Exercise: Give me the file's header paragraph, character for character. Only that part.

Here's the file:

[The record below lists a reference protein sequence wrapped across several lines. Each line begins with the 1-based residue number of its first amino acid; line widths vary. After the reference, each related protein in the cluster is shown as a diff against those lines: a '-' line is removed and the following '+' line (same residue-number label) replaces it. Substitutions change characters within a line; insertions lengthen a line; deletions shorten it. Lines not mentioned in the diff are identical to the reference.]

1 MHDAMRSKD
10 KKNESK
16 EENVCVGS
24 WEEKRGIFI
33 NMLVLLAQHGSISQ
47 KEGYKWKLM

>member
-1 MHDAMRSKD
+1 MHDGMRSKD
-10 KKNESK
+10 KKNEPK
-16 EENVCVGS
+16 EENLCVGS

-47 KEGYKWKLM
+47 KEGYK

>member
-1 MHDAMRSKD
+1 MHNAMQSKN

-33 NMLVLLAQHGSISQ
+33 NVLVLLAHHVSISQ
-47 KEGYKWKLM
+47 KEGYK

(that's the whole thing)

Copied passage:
[The record below lists a reference protein sequence wrapped across several lines. Each line begins with the 1-based residue number of its first amino acid; line widths vary. After the reference, each related protein in the cluster is shown as a diff against those lines: a '-' line is removed and the following '+' line (same residue-number label) replaces it. Substitutions change characters within a line; insertions lengthen a line; deletions shorten it. Lines not mentioned in the diff are identical to the reference.]